Dr. Curt Civin: Victim of His Own Success

August 25, 1997
Media Contact: Gary Stephenson
Phone: (410)955-5384
E-mail:gstephen@welchlink.welch.jhu.edu

Pediatric cancer physician and scientist Curt Civin, M.D., didn't choose to become the central figure in a landmark patent dispute that would end up in federal court, involve many members of Congress and result in a first-of-its-kind decision from the National Institutes of Health. He just happened to become a victim of his own success.

The story started back in 1981. Civin was busy seeking a way to separate and use stem cells -- cells that gives rise to all other blood cells -- to help his young cancer patients. Most researchers had given up on this quest as impossibly difficult. But Civin knew the importance of trying. If these cells could be isolated, purified and given back to patients after they received cancer fighting drugs, their chances of survival could be enhanced.

Despite the odds against him, he discovered a natural magnet for stem cells, attracting and separating them from the other cells.

Ironically, this discovery -- made to help patients survive the fight of their lives -- ended up embroiling Civin in the fight of his. His discovery quickly caught the attention of cancer researchers and physicians around the world. It also caught the attention of entrepreneurs. And this is where the story takes an unpleasant turn.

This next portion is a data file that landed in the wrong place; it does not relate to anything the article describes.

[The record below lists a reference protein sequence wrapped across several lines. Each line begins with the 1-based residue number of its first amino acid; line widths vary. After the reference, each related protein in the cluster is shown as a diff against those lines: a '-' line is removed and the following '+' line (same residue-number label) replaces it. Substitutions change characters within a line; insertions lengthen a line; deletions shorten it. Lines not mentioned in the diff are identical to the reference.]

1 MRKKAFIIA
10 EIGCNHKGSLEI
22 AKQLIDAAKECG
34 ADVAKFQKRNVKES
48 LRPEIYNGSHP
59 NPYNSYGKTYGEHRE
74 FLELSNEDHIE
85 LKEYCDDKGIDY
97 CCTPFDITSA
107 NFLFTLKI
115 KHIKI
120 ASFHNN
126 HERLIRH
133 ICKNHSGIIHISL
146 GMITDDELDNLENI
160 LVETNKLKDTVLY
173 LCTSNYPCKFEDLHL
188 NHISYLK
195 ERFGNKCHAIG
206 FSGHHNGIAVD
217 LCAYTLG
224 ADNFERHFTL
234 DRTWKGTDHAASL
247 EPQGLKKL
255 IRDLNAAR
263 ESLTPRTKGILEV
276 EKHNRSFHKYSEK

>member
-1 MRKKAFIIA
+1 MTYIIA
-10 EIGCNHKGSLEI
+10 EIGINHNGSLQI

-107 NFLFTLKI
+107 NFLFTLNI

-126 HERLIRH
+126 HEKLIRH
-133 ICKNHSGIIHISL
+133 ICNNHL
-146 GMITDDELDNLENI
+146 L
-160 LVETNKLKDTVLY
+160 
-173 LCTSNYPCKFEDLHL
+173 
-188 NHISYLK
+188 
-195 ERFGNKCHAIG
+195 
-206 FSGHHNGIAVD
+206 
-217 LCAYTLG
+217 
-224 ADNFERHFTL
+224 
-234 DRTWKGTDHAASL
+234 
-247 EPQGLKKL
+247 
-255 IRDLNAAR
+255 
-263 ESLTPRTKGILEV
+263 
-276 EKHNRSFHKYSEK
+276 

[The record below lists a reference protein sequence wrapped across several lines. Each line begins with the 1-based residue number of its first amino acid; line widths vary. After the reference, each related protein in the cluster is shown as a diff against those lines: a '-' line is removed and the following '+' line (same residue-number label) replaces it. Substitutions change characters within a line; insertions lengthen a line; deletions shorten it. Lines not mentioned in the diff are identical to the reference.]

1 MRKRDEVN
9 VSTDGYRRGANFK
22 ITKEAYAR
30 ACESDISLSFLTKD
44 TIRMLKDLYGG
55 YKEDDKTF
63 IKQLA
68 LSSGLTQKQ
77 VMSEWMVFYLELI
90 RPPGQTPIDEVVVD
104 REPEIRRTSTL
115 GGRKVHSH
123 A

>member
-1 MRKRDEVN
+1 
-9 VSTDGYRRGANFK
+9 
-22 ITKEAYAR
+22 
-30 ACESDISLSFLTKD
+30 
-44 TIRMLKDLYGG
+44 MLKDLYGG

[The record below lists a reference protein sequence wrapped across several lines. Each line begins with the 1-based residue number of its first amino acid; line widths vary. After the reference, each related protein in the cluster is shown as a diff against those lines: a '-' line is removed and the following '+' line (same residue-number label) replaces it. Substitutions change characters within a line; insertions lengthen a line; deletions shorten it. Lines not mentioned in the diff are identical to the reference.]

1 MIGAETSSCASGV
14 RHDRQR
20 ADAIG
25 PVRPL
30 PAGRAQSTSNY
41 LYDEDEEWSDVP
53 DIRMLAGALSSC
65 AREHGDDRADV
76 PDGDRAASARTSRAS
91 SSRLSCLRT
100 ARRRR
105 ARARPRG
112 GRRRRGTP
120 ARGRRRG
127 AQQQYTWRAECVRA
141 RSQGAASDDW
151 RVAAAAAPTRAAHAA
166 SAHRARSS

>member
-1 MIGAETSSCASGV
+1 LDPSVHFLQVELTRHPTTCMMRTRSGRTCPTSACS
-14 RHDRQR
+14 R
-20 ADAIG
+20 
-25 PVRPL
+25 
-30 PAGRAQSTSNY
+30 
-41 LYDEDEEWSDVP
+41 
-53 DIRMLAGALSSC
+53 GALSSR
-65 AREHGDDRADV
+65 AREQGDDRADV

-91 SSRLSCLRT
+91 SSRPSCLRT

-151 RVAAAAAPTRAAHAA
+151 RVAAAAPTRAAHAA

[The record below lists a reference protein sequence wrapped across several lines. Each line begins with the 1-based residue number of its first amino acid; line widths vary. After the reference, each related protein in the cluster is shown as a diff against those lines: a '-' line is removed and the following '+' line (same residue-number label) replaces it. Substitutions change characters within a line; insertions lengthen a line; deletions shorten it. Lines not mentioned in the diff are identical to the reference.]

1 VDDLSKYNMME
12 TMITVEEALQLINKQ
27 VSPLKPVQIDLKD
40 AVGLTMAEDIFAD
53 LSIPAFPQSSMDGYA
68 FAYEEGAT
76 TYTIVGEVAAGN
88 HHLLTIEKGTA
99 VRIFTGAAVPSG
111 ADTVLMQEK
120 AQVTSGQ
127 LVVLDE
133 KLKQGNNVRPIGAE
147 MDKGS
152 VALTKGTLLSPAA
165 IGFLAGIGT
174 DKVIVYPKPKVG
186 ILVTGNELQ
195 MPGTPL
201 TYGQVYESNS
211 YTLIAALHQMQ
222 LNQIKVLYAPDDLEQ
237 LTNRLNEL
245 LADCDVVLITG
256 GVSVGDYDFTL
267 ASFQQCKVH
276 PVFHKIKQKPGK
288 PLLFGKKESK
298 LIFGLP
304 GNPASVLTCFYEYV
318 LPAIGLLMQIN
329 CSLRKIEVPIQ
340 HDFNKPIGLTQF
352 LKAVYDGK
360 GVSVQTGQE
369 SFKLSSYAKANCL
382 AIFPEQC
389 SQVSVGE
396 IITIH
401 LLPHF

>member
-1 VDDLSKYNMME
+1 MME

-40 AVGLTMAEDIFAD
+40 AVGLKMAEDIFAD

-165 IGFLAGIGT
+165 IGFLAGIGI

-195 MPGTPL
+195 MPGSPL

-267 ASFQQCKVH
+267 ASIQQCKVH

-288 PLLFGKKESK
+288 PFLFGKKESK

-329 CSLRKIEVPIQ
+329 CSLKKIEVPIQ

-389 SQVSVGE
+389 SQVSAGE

Recognizing Civin's discovery as a potential gold mine, a Seattle-based firm called CellPro infringed Johns Hopkins' patents on Civin's discovery and began marketing its own stem cell separation technology. Six years later, a federal court ruled that CellPro had willfully infringed the patents and leveled fines of almost $7 million against the company. At nearly the same time, the National Institutes of Health, resisting a public and media relations campaign orchestrated and financed by CellPro, denied the firm's request for a compulsory license to the technology in the name of "public health."

But lost in the national and international media coverage of the legal battle, the intense lobbying, the PR war and the NIH decision is the story of the scientist and healer who made the discovery--and continues to use his discovery to help young patients. If you would like to interview Civin or some of his patients, call me at 410-955-5384.


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